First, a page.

Legislation introduced in Parliament would free police from needing "reasonable suspicion" before stopping suspected drunk drivers and testing them.

Legislation introduced in Parliament would free police from needing "reasonable suspicion" before stopping suspected drunk drivers and testing them.
Photo Credit: cbc.ca

Justice Minister introduces new legislation aimed at drunk drivers

A new law aimed at cracking down on drunk driving has been introduced in Parliament.

If it passes, Justice Minister Jody Wilson-Raybould says it “will be one of the strongest impaired-driving pieces of legislation in the world.”

The law would drop the requirement that police need a reasonable suspicion that a driver is drunk before demanding a breath sample.

Almost half of all impaired-driving incidents take place between 11 p.m. and 4 a.m.
Almost half of all impaired-driving incidents take place between 11 p.m. and 4 a.m. © cbc.ca

However, legal experts say the proposed law is almost certain to face a court challenge because, they say, it would be a violation of the right of Canadians to not face unreasonable speeches.

The announcement comes as the federal government prepares for the legalization of marijuana.

In dealing with drivers’ marijuana use, police will be allowed to take “oral fluid samples” from drivers but–unlike possible drunk driving cases–officers will need cause to suspect the driver is impaired.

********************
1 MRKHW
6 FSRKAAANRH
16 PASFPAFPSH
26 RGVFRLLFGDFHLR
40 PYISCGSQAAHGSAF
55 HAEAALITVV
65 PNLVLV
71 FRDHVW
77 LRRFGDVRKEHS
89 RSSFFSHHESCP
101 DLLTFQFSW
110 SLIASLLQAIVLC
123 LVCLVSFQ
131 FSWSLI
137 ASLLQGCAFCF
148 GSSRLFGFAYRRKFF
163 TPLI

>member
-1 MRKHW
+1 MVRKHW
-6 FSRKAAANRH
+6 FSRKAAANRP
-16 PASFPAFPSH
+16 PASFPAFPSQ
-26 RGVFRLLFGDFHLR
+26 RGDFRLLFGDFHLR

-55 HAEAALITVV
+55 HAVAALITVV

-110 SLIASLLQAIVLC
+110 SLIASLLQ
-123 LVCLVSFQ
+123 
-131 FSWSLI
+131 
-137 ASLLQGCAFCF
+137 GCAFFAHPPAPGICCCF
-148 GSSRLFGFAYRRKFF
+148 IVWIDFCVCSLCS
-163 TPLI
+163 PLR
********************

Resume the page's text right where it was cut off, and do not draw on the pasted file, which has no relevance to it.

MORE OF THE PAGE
Failing the test would not be be proof of drug use, but police would be allowed to carry out further testing because failing the test would create reasonable grounds that a crime has been committed.

Crashes involving alcohol and/or drugs are the leading criminal cause of death in Canada.

According to Statistics Canada, police reported 72,039 impaired driving incidents in 2015, a rate of 201 incidents per 100,000 population.

Of the total number of incidents, 122 were cases of impaired driving causing death and 596 were cases of impaired driving causing bodily harm.

Stats Can figures show the impaired driving rate steadily decreased from 1986—when comparable data were first collected—until the early 2000s.

It then remained relatively stable until 2011, and has since declined.

With files from CBC News and the Globe and Mail.

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One comment on “Justice Minister introduces new legislation aimed at drunk drivers
  1. jacquesprat says:

    Although I personally abhor “unreasonable speeches”, does the Supreme Court really have to weigh-in on the constitutionality of the new changes? Can’t we trust out Justice Minister and police Chiefs?

    On the other hand, if the fairly draconian drunk-driving laws awe already have haven’t reduced “the carnage” from drunks on the road, what makes anybody think that even more draconian is going to effect a positive change? The laws we have have changed societal behaviour in automobiles VERY MARKEDLY over the past 3 or 4 decades.

    This is almost funny.